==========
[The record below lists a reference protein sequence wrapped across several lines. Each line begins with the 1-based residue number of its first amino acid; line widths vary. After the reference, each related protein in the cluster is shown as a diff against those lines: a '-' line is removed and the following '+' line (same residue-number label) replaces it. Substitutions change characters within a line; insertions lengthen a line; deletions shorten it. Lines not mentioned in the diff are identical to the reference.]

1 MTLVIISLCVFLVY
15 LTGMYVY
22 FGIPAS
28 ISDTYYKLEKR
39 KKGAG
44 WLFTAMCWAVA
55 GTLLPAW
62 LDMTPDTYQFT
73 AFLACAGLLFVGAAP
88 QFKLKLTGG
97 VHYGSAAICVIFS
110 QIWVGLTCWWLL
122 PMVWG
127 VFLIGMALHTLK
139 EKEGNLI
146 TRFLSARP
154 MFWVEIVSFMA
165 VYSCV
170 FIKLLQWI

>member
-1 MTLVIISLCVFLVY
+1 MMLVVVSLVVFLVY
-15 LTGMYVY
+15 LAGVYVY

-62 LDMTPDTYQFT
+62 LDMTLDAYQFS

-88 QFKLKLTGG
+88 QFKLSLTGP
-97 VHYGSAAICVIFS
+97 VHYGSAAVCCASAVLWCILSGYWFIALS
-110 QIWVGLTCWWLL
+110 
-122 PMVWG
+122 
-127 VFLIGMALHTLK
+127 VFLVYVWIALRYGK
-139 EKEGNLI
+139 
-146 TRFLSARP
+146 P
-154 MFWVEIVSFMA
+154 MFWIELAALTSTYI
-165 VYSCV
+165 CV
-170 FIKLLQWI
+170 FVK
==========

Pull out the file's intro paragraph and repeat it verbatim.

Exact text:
[The record below lists a reference protein sequence wrapped across several lines. Each line begins with the 1-based residue number of its first amino acid; line widths vary. After the reference, each related protein in the cluster is shown as a diff against those lines: a '-' line is removed and the following '+' line (same residue-number label) replaces it. Substitutions change characters within a line; insertions lengthen a line; deletions shorten it. Lines not mentioned in the diff are identical to the reference.]